These books made me feel alive, inspired, and ready to take on the world as the best person and artist I could be

-Untamed by Glennon Doyle, You Are A Badass... by Jen Sincero, Actor's Life: A Survival Guide by Jenna Fischer

Podcasts: Armchair Expert by Dax Shepard

I LOVE this Podcast. So many amazing, talented, brilliant people, some of whom are actors, performers, inventors, politicians, etc. Hearing their personal stories and their journeys on how they got to where they are in life are so inspiring and remind you that everyone is on a different path. Success can look and feel different to each of us. We are each on our own path to success.


Bodies change A LOT, especially while growing up. I think that is important to remember because we are all constantly changing and evolving, and going through our own issues as I mentioned above. During the time I knew something was up with my body and would come to find out it was celiac disease, my body was going through it and changing immensely. I gained weight, I felt sluggish, I had no confidence in my dancing because I didn't like the way I looked in the mirror, comments were made by teachers, I was nervous to have costume fittings for our performances, etc. I tapped out mentally, all because I wasn't feeling good physically and it was out of my control. Since being diagnosed with Celiac Disease and having a few other autoimmune diseases that are also centered around digestion, I know that losing weight is always going to be a struggle for me. I know what I have to do to feel like my best self, and it is hard work! Definitely harder than what most people have to do as a young adult! Of course, I have my days where I feel defeated and like no physical changes are being made, or that I wish I could wear a big sign in dance classes or auditions that say "I promise I'm fit and a great dancer, I just have a few health issues that make things difficult to lose weight and gain strength", but I know that I am putting in the work and trying my best, and at the end of the day, that is all you can ask for!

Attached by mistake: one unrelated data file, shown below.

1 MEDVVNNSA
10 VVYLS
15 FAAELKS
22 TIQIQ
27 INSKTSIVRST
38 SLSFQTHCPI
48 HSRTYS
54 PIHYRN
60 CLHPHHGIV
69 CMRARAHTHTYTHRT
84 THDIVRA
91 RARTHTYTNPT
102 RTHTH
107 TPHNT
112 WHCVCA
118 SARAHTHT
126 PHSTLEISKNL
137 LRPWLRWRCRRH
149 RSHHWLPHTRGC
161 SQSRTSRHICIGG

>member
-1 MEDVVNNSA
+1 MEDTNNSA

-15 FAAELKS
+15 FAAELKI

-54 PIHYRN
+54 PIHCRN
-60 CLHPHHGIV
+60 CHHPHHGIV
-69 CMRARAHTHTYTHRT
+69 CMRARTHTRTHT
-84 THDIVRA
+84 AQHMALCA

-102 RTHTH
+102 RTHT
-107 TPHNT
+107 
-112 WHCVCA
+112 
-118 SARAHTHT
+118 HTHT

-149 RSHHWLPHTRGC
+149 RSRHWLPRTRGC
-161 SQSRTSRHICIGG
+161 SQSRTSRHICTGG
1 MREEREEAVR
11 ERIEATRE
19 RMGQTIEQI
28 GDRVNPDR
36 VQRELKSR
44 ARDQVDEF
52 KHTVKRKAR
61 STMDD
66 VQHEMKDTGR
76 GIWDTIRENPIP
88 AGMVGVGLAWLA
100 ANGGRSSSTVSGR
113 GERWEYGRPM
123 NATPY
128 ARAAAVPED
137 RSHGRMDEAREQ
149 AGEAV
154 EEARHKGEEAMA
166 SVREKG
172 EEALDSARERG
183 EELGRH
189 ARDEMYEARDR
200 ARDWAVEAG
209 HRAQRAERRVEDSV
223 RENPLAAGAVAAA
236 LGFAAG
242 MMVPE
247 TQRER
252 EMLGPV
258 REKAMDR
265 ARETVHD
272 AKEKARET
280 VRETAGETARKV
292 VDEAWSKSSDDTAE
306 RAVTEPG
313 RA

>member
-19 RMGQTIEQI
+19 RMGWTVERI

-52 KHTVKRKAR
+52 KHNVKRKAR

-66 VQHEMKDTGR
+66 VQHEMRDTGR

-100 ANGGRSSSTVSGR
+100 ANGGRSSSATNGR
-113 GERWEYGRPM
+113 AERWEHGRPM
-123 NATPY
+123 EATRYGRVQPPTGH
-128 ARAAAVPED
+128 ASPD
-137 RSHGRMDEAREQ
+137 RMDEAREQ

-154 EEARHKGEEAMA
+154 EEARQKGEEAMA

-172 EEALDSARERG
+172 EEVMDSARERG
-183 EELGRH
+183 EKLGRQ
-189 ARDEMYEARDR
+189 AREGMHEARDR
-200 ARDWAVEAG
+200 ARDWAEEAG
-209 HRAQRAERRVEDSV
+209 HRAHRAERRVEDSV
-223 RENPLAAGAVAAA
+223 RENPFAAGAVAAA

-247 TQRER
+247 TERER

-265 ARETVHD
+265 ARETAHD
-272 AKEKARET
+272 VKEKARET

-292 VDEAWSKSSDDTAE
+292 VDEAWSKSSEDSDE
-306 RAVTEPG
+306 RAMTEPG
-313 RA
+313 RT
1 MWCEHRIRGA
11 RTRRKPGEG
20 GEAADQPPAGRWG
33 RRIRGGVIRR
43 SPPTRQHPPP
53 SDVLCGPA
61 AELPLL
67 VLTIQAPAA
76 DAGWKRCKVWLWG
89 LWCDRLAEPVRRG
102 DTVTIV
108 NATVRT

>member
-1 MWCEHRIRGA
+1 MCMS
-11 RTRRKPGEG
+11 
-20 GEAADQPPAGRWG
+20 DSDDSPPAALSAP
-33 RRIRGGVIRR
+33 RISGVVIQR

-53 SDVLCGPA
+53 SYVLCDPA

I workout because it feels good, not to lose 20lbs as quickly as I can. I love eating salmon with roasted vegetables, but I also love a good bowl of ice cream! Moderation is key, listen to your body, be nice to it! We only have one! 
Currently, we are going through a global pandemic! Our bodies are BOUND to change because our routines are off and the world is going through it! During the beginning of the pandemic, working out and eating clean was not my top priority! Right before COVID-19 became real, it was my first season of auditioning in NYC and the Boston area, and I was having a successful season: learning a lot, growing tremendously, making connections, and excited for potential opportunities. I was in it physically, mentally and was hungry for more auditions, callbacks, and "You got the job!" emails. Then- the world stopped. We all coped with it in different ways, and are still coping with it in different ways. My body is not the same as it was back in February and March of this year, and that's okay! Did it take me months to feel ready to dance again, or workout for me, or make an effort with my nutrition? Yeah. Was it okay that it took so long? Absolutely. Find the routine that works best for you, to uphold the best version of you you can be! Make smart choices, have some fun, listen to your body, and always remember to be kind to yourself, and be kind to each other.




Past Experiences